Tuesday January 15, 2019
50 years ago, yesterday (14th January), Triumph officially unveiled its latest sports car at the Brussels Motor Show – the TR6. It was the marque’s final convertible with a separate chassis and the last to convey the ethos – one of flat hats, driving gloves, Graham Hill moustaches and regarding power steering as a sign of decadence.
In essence, the TR6 was a refinement of the TR5/TR250 formula, retaining the 2.5-litre straight six engine, in either Lucas fuel injected or US-spec twin Stromberg carburettors guise, and with the doors and underpinnings of the TR4 of 1961. Karmann of Osnabruck executed the stylistic update, giving the familiar coachwork a new nose and tail.
The cabin was much the same as the TR5, but with slightly more comfortable seats. The boot was enlarged, there was an anti-roll bar at the front, and the steel wheels enhanced an image that was both purposeful and faintly aggressive. The TR6’s smart appearance was all the more remarkable given that the Leyland/Karmann contract had only been signed in 1967.
The price of a new TR6 was £1,333 19s 1d, or £1,380 if you specified the hard top, with the injected versions capable of nearly 120 mph. Overdrive was an optional extra as were wire wheels. In April 1969 Autocar informed its readership that the TR6 was the heir to the Austin-Healey 3000 as the ‘he-man’s sports car’ and that it was ‘a tremendously exhilarating car to drive anywhere’.
Two months later Motor was in a slightly more poetic mood - ‘the succession of TR models through the years has been a story of old wine in new bottles followed by new wine in the old bottle. The latest, with a new bottle holding contents which are very much in their prime, is unquestionably the best yet; we drank our fill and enjoyed it’.
In the all-important US market Car and Driver memorably observed ‘it’s a little like being introduced to a strikingly handsome daughter in a family of very plain, very earnest people you have known for ages’.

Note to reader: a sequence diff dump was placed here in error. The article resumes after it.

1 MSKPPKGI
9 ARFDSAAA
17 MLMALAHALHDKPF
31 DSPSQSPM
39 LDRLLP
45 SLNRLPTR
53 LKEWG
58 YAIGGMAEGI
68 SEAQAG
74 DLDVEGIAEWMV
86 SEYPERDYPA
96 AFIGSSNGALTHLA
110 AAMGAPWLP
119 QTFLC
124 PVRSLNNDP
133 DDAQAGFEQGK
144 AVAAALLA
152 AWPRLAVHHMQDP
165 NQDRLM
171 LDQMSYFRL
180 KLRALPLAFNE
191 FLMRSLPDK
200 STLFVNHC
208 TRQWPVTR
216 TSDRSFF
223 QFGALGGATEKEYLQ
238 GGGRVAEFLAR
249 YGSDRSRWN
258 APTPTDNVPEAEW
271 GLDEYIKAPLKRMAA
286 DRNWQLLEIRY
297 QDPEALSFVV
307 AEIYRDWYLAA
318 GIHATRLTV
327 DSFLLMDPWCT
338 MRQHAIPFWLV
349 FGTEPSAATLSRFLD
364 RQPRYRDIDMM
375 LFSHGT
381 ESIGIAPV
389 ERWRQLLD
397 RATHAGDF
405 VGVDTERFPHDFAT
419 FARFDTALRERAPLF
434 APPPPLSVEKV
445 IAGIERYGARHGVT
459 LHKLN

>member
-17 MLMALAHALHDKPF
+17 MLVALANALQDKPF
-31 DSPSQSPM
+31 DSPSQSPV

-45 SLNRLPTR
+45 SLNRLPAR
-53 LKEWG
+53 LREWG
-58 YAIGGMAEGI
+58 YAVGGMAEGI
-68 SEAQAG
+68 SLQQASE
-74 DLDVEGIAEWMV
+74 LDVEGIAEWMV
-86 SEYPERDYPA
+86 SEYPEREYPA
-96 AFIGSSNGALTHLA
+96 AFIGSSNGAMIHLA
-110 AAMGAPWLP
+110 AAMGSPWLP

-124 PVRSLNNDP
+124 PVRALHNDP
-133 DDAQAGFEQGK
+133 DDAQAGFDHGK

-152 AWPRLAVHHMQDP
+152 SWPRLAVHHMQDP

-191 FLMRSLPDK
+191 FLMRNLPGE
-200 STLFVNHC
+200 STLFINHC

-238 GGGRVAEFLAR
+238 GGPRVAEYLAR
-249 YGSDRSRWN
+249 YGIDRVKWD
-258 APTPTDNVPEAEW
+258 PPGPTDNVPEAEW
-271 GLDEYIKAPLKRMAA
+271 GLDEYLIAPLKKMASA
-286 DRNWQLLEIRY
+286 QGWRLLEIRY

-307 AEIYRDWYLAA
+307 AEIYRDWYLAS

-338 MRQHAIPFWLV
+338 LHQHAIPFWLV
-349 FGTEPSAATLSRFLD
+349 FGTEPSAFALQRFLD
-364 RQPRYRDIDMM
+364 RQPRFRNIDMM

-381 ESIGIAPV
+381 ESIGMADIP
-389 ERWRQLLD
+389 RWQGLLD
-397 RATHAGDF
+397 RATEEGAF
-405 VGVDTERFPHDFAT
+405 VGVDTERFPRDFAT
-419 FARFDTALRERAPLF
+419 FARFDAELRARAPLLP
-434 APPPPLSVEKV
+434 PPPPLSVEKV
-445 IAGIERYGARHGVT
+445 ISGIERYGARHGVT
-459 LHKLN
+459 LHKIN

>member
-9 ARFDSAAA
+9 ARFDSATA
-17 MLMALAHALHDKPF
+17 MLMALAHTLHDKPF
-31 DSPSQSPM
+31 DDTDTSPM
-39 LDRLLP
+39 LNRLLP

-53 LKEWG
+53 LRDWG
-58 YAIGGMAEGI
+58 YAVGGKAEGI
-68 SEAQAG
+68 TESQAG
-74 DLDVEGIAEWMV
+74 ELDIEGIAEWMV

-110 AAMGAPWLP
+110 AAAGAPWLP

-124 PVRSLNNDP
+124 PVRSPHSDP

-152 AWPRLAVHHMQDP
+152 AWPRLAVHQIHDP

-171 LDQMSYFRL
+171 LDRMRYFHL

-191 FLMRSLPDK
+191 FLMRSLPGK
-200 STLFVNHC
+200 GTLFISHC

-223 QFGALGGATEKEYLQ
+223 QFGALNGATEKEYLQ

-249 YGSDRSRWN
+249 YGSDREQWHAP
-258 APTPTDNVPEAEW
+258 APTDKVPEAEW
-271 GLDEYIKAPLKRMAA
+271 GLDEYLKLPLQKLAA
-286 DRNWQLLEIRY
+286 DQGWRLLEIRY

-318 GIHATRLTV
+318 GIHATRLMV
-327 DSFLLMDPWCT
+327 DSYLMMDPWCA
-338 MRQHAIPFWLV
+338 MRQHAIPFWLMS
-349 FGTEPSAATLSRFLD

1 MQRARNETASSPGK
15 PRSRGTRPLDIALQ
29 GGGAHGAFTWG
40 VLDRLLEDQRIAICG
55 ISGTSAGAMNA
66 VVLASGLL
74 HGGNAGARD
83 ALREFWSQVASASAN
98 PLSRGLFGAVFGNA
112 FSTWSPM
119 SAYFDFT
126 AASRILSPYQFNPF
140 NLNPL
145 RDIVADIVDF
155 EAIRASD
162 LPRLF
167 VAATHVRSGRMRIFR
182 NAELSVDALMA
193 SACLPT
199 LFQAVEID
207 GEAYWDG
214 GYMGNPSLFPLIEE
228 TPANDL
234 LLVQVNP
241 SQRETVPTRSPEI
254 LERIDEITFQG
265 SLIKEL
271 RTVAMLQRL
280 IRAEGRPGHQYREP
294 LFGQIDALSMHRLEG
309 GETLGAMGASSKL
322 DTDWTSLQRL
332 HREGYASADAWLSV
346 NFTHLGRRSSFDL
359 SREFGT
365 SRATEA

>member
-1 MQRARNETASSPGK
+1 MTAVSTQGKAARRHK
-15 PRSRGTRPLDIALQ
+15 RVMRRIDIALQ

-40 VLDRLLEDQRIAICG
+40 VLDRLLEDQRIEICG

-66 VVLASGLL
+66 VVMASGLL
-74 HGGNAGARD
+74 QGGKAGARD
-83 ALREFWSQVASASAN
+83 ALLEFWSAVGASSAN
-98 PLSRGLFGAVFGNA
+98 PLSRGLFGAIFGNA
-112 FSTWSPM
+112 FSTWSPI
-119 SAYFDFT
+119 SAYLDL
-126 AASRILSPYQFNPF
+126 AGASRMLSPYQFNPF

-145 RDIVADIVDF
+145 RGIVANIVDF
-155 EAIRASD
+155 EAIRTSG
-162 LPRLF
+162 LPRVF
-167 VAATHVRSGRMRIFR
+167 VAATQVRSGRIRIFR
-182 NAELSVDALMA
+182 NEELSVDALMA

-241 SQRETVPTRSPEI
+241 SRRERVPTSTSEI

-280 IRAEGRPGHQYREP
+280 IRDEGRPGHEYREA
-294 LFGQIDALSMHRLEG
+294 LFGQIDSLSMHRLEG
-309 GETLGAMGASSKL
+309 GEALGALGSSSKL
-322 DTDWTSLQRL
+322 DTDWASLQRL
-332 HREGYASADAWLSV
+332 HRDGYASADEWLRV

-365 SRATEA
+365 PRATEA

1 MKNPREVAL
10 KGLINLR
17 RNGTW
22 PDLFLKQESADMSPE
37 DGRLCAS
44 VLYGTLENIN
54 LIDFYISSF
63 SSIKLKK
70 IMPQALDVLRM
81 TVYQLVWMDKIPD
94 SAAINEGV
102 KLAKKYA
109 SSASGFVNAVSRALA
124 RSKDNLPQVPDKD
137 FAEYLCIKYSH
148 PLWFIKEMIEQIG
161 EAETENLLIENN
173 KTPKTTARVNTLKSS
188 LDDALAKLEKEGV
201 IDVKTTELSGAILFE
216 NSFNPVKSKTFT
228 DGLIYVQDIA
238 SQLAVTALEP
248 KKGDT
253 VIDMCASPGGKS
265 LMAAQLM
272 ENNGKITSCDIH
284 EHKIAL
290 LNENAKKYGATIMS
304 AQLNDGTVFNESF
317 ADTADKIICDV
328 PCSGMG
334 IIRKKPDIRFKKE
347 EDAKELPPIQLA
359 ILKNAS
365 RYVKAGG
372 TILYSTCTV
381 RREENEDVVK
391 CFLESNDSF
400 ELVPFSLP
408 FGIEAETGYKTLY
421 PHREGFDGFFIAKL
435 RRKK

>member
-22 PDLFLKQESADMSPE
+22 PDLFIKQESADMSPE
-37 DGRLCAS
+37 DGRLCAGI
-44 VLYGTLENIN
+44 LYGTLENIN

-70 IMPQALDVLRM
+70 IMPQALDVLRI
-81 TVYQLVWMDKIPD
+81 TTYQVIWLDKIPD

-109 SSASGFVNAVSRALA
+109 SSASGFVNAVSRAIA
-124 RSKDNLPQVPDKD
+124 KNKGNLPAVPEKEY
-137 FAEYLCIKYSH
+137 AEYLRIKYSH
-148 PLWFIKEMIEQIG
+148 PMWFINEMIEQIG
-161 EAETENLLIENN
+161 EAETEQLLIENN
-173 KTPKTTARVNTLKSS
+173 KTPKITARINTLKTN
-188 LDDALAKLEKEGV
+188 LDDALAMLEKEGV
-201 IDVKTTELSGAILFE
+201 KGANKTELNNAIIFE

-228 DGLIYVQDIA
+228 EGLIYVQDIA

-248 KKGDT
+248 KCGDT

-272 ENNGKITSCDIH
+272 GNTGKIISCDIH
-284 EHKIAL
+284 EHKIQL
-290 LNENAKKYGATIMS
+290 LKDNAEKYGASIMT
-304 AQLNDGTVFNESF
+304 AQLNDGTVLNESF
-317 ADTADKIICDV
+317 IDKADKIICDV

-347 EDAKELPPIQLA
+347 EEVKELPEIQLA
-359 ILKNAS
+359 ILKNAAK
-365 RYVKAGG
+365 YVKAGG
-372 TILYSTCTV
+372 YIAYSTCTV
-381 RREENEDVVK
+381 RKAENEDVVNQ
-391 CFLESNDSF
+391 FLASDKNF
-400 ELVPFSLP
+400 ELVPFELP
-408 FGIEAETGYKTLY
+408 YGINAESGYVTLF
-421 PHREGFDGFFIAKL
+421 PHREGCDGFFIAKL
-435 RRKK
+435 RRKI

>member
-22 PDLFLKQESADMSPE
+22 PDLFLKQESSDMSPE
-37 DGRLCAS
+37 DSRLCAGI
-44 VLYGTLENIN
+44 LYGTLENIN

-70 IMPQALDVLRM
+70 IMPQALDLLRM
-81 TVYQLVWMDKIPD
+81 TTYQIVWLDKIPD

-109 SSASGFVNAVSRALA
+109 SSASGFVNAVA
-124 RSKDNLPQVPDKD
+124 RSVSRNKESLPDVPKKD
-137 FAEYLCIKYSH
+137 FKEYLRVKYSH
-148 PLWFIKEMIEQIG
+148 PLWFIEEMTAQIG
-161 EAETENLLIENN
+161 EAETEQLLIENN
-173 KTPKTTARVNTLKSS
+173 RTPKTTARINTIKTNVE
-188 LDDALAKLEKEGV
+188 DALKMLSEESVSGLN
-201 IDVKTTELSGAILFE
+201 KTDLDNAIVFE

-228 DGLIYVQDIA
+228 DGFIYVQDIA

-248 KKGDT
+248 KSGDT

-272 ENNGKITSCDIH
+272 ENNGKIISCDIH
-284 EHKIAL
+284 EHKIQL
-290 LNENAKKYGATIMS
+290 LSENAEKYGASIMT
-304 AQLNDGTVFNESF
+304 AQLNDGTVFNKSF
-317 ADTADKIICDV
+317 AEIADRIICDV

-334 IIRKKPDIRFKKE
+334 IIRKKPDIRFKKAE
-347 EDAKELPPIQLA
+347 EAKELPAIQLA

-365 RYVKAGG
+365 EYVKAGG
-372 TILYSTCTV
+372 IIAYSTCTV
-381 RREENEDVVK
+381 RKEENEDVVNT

Such a comment was both a slur on all previous Triumph cars and a harbinger of the TR6’s success in the USA; references to the engine’s ‘Churchillian bellow’ cannot have harmed sales either. In fact, BL sold more examples of the TR6 than any earlier member of the TR family, with 83,430 destined for export markets – a mere 8,370 were earmarked for the UK.
The TR6 was continually modified throughout its run, gaining (very welcome) reclining front seats in late 1969, and a front spoiler plus a slightly detuned injected engine for the 1973 model year. Production of the P.I. version ceased in 1975 and the TR6 was now sold only in the USA. The final carburettor models left the factory in July 1976, bringing to end nearly a quarter century of Triumph sporting cars, with the future was represented by the TR7.
After five decades, the appeal of the TR6 is perhaps best summarised by that Autocar report that found it to be ‘very much a masculine machine, calling for beefy muscles, bold decisions, and even ruthlessness on occasion’. I.e. all long-haired hippy types should stay away. – Britain of 1969 really was another country…